TRAINING FOR TOMORROW
TECHNICAL TRAINING MANAGER ERIC KENAR ON THE EVOLUTION OF EXPERTISE
There was a time when automotive maintenance and repair came down to the nuts and bolts. But today, it can take up to 118 different interconnected computer systems to move a modern vehicle. That’s why General Motors Technical Training Manager Eric Kenar works to ensure that GMC Certified Service technicians have all the tools of today’s trade.
Kenar’s own experience guides that work. A General Motors World Class Technician, Kenar believes that a good training lead needs to have “been in the shoes” of other techs. And because a typical dealership employs a diverse roster of expert technicians certified at the Bronze, Silver and Gold levels, there are a lot of shoes to consider.
There are also a lot for everyone to try on.
The programs Kenar oversees provide continuous “opportunity for development and growth,” both online and at 32 hands-on training sites throughout the United States. In addition to topics of routine maintenance, technicians study everything from engine performance and repair to automatic and manual transmission drivetrains, to diesel engines and GM-specific applications.
Bronze-, Silver- and Gold-level technicians can train toward becoming a Master Technician in up to 12 different categories, a significant achievement that requires a proctored, hands-on, timed assessment. Once technicians reach a certain level, they take additional courses each year to maintain their expertise.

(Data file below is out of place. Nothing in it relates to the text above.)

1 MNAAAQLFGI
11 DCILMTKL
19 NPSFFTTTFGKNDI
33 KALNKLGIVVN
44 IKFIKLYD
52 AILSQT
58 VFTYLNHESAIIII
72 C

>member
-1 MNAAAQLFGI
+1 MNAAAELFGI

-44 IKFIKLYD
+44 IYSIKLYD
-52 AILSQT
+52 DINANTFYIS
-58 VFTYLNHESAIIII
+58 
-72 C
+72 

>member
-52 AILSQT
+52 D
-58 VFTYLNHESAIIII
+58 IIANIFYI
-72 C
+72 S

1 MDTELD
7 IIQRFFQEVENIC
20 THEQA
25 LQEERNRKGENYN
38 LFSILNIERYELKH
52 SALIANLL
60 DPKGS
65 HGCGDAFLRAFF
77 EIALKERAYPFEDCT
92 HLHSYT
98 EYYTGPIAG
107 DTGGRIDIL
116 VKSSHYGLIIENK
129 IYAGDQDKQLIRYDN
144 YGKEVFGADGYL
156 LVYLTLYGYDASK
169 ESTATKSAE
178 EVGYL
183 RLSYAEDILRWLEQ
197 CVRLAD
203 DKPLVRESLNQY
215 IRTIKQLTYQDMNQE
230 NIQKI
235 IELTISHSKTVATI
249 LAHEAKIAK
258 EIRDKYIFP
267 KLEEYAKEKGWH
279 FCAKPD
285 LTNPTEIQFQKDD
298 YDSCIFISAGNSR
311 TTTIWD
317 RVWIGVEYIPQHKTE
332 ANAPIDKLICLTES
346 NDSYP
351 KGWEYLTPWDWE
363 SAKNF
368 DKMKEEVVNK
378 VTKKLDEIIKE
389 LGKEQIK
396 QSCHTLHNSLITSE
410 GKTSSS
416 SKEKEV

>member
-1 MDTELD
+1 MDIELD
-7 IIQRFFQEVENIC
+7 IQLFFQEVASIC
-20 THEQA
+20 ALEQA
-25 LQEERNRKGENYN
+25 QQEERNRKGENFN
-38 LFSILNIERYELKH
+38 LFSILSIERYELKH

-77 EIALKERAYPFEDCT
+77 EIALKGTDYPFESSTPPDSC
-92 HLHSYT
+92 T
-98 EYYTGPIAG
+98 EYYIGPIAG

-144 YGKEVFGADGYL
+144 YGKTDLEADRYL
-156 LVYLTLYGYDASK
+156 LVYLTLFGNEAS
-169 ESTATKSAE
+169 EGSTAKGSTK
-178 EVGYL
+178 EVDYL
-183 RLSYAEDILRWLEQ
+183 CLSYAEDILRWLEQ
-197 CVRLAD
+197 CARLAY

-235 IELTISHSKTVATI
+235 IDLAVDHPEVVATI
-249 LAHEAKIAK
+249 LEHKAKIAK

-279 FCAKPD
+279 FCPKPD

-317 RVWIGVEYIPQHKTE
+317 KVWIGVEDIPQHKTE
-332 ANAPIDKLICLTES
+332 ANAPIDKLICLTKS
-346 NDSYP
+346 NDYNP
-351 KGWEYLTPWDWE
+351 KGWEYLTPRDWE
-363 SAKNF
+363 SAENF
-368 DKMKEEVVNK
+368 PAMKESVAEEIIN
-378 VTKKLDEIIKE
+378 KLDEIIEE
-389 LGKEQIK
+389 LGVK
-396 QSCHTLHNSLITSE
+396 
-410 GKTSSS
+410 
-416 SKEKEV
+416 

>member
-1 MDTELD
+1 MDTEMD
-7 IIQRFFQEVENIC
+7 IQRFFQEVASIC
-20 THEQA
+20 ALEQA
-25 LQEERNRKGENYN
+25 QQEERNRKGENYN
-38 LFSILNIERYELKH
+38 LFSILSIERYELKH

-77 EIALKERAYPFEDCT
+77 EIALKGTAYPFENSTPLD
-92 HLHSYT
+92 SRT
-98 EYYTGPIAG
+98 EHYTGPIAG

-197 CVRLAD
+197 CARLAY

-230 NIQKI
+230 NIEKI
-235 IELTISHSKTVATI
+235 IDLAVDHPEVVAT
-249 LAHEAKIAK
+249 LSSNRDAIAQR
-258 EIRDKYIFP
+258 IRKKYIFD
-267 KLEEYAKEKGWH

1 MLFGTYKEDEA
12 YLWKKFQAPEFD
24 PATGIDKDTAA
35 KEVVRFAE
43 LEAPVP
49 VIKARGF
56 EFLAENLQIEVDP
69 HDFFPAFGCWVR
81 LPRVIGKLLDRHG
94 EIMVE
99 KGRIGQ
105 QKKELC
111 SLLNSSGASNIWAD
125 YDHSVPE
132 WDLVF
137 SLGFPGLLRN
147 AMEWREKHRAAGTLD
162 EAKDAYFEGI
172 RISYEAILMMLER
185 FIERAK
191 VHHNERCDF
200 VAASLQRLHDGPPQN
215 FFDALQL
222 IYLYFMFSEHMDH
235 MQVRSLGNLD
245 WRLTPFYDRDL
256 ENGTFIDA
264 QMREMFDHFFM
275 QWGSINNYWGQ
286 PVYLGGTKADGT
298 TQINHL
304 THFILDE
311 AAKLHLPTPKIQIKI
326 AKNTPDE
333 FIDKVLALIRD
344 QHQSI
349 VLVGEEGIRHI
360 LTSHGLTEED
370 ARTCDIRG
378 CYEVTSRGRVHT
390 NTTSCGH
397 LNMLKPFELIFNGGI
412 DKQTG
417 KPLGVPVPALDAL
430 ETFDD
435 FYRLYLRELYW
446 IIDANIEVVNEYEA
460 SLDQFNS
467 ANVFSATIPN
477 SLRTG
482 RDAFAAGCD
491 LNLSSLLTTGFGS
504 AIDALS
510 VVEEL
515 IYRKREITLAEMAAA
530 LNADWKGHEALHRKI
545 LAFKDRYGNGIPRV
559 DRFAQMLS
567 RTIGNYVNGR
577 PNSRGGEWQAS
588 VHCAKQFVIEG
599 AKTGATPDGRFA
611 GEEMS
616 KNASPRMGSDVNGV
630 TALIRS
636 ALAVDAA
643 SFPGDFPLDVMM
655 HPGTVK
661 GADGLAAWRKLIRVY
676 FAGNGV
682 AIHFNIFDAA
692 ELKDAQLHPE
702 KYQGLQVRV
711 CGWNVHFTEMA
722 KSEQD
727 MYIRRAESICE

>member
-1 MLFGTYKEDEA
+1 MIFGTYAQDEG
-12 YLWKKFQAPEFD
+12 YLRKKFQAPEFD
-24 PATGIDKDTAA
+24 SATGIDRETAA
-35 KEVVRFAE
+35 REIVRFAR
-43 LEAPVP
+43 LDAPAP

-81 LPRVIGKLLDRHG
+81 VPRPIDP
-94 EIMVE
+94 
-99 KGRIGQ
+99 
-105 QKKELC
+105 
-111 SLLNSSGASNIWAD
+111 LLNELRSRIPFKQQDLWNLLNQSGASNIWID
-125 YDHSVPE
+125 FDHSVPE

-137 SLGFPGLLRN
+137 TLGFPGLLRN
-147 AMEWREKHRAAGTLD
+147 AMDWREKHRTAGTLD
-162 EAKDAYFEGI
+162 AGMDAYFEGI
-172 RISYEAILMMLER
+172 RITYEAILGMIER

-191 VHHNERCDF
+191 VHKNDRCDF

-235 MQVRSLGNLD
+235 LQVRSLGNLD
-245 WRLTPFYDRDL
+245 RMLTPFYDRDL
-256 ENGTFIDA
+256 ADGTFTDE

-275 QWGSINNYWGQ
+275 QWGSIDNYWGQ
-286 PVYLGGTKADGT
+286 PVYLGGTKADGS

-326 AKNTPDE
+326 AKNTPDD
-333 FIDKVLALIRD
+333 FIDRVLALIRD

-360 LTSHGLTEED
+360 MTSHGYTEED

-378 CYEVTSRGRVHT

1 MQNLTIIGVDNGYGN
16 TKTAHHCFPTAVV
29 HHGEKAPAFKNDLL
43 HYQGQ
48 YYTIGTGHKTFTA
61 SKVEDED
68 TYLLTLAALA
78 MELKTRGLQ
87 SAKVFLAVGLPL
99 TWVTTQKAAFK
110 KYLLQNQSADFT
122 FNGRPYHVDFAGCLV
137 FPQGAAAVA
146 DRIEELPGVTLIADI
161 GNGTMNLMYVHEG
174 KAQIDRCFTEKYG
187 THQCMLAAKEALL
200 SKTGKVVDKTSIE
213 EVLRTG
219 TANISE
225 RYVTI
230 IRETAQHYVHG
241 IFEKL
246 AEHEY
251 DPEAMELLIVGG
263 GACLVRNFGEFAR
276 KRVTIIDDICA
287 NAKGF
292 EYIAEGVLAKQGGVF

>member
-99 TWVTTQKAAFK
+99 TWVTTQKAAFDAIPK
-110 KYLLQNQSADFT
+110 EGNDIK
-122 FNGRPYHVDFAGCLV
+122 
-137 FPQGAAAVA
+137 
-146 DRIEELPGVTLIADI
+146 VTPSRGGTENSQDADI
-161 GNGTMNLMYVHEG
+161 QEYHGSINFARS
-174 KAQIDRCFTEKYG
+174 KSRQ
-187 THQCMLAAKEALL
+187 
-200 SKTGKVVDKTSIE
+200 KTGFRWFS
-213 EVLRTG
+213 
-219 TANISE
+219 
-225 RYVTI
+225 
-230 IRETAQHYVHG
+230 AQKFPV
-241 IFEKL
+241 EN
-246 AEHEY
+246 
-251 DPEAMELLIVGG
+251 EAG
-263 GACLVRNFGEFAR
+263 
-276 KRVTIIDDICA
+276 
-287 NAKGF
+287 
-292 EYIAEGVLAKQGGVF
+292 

The curriculum for all technicians is regularly updated, lately with electric vehicles (EVs) in mind. New training is already being developed for the forthcoming Hummer EV.
“That’s why technician training is so important. It needs to be fixed right the first time.”
While Kenar studied automotive technology in college and holds an MBA, he believes strongly in the potential of training-based continuing education, and of a more direct route to the service bay for those with a shared passion to “work together and fix it.”
One such path is the General Motors Automotive Service Educational Program (GM ASEP), from which approximately 400 aspiring technicians will graduate this year and start their careers with an associate degree from one of 50 participating community colleges.
“I started working on cars as a kid, before I could drive, and always liked working with my hands,” Kenar said. But “compared to 30 years ago, things are a lot more complex and require a high degree of electrical knowledge. It’s more like being a computer scientist in a lab.”
At today’s GMC Certified Service dealerships, even simple diagnostics are performed on laptops with GM-proprietary software, cutting down on guesswork and helping to ensure customer satisfaction.
“That’s why technician training is so important,” Kenar said. “It needs to be fixed right the first time.”
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